Politico's Mike Allen and Jim VandeHei have an article up this morning with a dog-bites-man headline and premise: "To GOP, blatant bias in vetting." Republicans? Alleging liberal media bias? Pardon me while I find some pearls to clutch.
The conceit behind this whole affair is that Haley Barbour and Ari Fleischer told Allen and VandeHei that "liberal bias" is real and it's devastating, and Allen and Vandehei believe them:
Republicans cry "bias" so often it feels like a campaign theme. It is, largely because it fires up conservatives and diminishes the punch of legitimate investigative or narrative journalism. But it also is because it often rings true, even to people who don't listen to Rush Limbaugh -- or Haley Barbour.
The best evidence Allen and VandeHei could muster regards the placement of stories about Mitt Romney's high-school bullying and Barack Obama's high-school drug use:
And the imbalance can do slow, low-grade but unmistakable damage to Romney: Swing voters are just getting to know him. And coverage suggesting he is mean or extravagant can soak in, even though voters who took the time to weigh the details might dismiss the storyline.
It's certainly hard to argue that the Romneys' horse-riding habits today are worse than the Maraniss revelations, which have gotten little mainstream coverage.
And the horse-riding story came a few weeks after a second story that made Republicans see red -- another front-pager, this time in the Washington Post, that hit Mitt Romney for bullying a kid who might have been gay, in high school nearly a half-century ago. The clear implication to readers: Romney was a mean, insensitive jerk.
Maraniss works for the Post and his pot-smoking scoop, which included details of Obama's college-era dope-smoking club and waste-no-weed rules for inhaling it, never made the front of his own paper.
Labor Department statistics say that government employment has decreased by 608,000 since February 2009. Nevertheless, Fox News and Politico both uncritically reported Mitt Romney's false claim that "[w]e have 145,000 more government workers under this president."
Several media outlets have distorted comments by an EPA official, falsely suggesting that he said "oil companies should be crucified." In fact, the official was using an analogy, which he has since apologized for, to describe a common approach to regulatory enforcement: making examples out of those who break the law.
Ahead of today's release of the annual Social Security trustees' report, Trudy Lieberman of the Columbia Journalism Review reviewed the failures of the mainstream media in its coverage of Social Security. As Lieberman wrote, "[M]uch of the press has reported only one side of this story using 'facts' that are misleading or flat-out wrong while ignoring others."
A great example of the media's unwillingness to accurately report on Social Security came when Texas Gov. Rick Perry described the program as a "Ponzi scheme." Most coverage of the incident focused either on its political fallout or presented the issue in a "he said-she said" style -- ignoring the false nature of the "Ponzi" attack.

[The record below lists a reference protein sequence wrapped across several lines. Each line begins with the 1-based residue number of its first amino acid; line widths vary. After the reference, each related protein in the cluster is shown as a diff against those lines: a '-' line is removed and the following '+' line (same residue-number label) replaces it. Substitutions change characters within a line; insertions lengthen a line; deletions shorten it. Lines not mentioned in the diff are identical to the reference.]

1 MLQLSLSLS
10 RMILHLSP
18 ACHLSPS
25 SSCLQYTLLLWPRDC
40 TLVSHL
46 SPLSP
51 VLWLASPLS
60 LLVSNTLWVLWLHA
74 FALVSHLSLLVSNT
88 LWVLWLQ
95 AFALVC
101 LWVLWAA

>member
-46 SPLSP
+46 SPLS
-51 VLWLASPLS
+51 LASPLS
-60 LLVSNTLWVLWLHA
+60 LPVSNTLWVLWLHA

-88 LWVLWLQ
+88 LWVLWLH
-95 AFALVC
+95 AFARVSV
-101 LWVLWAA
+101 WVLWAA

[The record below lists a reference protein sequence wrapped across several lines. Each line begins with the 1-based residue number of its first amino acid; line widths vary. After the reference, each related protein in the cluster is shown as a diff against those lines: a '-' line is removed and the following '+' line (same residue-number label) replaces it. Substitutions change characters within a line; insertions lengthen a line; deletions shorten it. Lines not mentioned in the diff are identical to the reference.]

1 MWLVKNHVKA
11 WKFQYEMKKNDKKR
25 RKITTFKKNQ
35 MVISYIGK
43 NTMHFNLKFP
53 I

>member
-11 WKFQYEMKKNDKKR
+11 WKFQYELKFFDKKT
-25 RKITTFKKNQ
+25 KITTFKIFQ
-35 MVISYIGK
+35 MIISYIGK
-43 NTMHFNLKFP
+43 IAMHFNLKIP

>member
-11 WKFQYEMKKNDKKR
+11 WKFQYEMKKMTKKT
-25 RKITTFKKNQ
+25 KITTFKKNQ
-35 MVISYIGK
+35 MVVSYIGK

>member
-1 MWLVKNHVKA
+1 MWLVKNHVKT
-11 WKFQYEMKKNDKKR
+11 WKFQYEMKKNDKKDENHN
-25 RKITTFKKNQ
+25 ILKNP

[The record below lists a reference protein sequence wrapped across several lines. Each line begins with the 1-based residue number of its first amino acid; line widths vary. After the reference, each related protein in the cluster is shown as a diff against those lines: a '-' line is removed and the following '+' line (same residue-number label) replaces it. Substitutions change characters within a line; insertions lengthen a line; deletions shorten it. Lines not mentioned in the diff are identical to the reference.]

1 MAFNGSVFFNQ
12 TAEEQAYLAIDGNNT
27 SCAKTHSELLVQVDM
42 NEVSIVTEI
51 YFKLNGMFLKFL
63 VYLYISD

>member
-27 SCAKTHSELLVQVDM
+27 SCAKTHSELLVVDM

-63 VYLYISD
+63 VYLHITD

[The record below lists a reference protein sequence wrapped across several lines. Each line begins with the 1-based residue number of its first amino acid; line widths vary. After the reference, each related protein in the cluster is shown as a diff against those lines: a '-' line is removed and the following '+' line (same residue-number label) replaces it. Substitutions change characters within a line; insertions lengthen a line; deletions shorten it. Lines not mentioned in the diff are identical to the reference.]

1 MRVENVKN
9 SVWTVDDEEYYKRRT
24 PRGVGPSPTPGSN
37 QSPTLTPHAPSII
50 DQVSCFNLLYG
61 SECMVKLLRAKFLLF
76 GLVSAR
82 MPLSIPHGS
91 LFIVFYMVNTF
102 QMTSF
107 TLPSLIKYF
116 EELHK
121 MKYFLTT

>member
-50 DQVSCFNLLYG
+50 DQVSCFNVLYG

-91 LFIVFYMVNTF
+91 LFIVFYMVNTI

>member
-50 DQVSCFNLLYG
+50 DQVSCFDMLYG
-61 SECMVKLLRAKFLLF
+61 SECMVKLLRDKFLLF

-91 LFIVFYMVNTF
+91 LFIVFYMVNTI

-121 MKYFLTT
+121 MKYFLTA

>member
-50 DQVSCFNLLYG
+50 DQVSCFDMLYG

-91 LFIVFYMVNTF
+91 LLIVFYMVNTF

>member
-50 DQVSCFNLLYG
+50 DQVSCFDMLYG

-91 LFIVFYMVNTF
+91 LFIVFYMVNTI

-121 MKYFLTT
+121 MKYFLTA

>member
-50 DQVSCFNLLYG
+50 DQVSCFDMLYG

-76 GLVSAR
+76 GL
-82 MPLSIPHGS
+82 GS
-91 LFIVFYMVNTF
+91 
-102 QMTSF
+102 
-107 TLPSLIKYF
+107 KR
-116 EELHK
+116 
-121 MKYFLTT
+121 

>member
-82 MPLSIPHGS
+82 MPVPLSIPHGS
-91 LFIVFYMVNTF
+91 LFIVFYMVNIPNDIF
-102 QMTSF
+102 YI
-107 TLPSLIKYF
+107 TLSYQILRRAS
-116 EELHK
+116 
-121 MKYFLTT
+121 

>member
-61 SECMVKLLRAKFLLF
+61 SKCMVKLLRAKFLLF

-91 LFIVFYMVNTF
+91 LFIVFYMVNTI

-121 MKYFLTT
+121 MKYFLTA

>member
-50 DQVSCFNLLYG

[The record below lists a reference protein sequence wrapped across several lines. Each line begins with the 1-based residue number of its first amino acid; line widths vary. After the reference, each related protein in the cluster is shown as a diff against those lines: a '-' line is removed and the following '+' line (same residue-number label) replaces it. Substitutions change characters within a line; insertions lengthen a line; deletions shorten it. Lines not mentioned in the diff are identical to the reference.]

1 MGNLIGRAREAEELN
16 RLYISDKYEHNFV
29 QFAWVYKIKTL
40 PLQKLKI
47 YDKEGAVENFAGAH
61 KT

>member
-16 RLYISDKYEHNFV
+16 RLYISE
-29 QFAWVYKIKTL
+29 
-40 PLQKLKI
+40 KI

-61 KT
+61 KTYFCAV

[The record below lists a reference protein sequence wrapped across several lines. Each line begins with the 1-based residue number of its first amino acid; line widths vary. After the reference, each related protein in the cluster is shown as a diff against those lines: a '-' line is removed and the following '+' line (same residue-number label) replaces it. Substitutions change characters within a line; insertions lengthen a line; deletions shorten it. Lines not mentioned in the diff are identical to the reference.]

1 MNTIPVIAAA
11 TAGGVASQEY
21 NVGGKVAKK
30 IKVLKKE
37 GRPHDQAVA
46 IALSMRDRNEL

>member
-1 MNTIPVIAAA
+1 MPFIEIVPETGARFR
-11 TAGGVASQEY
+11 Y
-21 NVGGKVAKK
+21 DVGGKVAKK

Social Security is not a Ponzi scheme. People who call it a Ponzi scheme are not "wrong but partially right," they're not "called wrong by critics" -- they're just wrong.
A Ponzi scheme is a criminal endeavor that involves opaque financial dealings that promise investment returns when none or next to none actually exist. Social Security's finances are crystal clear, and the interest generated by its trust fund is quite real.
A Ponzi scheme eventually collapses. According to last year's report, Social Security can continue as it is, paying full benefits for nearly 25 years, and 77 percent of promised benefits thereafter.
During coverage of Perry's claims, the Los Angeles Times wrote that "[s]upporters of Social Security argue that the program is a general benefit," while "[o]pponents, like Perry, see the program as a robbing of one generation to pay for the older one, a type of cheat akin to a Ponzi scheme." At no point did the article acknowledge that the "Ponzi scheme" attack was incorrect.
Meanwhile, a Politico story focused entirely on reactions to Perry's comments from Republican officials and completely ignored whether or not his comments had any basis in reality. And a Christian Science Monitor article reported that Perry "says he is not backing down from what he said, but the point is to get people's attention and push for ways to reform Social Security so it will endure long enough to help today's youngsters."
(UPDATE 3/2 5:18PM An Editor's Note now appended to the Politico story says it "mischaracterized the testimony of Energy Secreatry Steven Chu." The headline, lede, and body of the story have been corrected.)
A Politico story fueling misguided attacks on Energy Secretary Steven Chu is not borne out by what actually occurred. The article titled, "Chu: DOE working to wean U.S. off oil, not lower prices," claimed:
The Energy Department isn't working to lower gasoline prices directly, Secretary Steven Chu said Tuesday after a Republican lawmaker scolded him for his now-infamous 2008 comment that gas prices in the U.S. should be as high as in Europe.
But this report is based on an assumption made by Politico reporter Alex Guillen about how Rep. Alan Nunnelee (R-MS) was going to finish a question. If that wasn't bad enough, Politico doubled down with another article today about Newt Gingrich -- who cited Guillen's story -- calling for Chu to be fired for the remarks. (UPDATE 3/2 6:00PM Politico has also corrected this article.)
Here's what actually happened in the hearing (fuller video and transcript below):
REP. NUNNELEE: But is the overall goal to get our price--
CHU: No, the overall goal is to decrease our dependency on oil to -- to build and strengthen our economy and to decrease our dependency on oil.